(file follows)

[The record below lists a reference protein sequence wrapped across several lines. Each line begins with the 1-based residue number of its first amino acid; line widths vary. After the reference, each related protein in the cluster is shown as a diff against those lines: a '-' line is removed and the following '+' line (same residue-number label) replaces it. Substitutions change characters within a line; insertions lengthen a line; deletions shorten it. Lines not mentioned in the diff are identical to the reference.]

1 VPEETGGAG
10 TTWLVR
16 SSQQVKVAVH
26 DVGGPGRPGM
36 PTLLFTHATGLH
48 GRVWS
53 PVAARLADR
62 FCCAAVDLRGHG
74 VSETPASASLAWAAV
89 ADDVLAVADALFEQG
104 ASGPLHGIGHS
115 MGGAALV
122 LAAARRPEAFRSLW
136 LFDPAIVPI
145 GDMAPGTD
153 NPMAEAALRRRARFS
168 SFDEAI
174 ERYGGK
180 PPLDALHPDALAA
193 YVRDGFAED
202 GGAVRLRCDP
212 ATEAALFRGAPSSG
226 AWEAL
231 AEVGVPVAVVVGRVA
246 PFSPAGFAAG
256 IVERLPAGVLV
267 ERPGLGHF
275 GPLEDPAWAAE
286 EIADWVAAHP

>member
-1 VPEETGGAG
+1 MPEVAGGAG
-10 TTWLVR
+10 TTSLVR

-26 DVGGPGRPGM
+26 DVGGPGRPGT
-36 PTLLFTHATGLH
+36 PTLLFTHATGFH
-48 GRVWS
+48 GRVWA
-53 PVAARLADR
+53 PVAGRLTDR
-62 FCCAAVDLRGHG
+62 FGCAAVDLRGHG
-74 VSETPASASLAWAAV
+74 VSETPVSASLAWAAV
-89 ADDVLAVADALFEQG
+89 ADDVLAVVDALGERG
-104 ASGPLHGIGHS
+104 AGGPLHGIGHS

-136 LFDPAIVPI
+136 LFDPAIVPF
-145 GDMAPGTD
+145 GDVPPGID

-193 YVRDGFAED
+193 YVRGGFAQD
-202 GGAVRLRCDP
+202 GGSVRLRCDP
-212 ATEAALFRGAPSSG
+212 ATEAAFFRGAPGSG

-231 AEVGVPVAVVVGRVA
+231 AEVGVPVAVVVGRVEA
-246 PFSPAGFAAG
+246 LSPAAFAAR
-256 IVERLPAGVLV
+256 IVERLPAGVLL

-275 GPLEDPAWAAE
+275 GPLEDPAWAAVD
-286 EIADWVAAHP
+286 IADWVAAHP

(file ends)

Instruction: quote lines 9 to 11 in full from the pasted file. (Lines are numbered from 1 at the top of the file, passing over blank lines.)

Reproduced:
62 FCCAAVDLRGHG
74 VSETPASASLAWAAV
89 ADDVLAVADALFEQG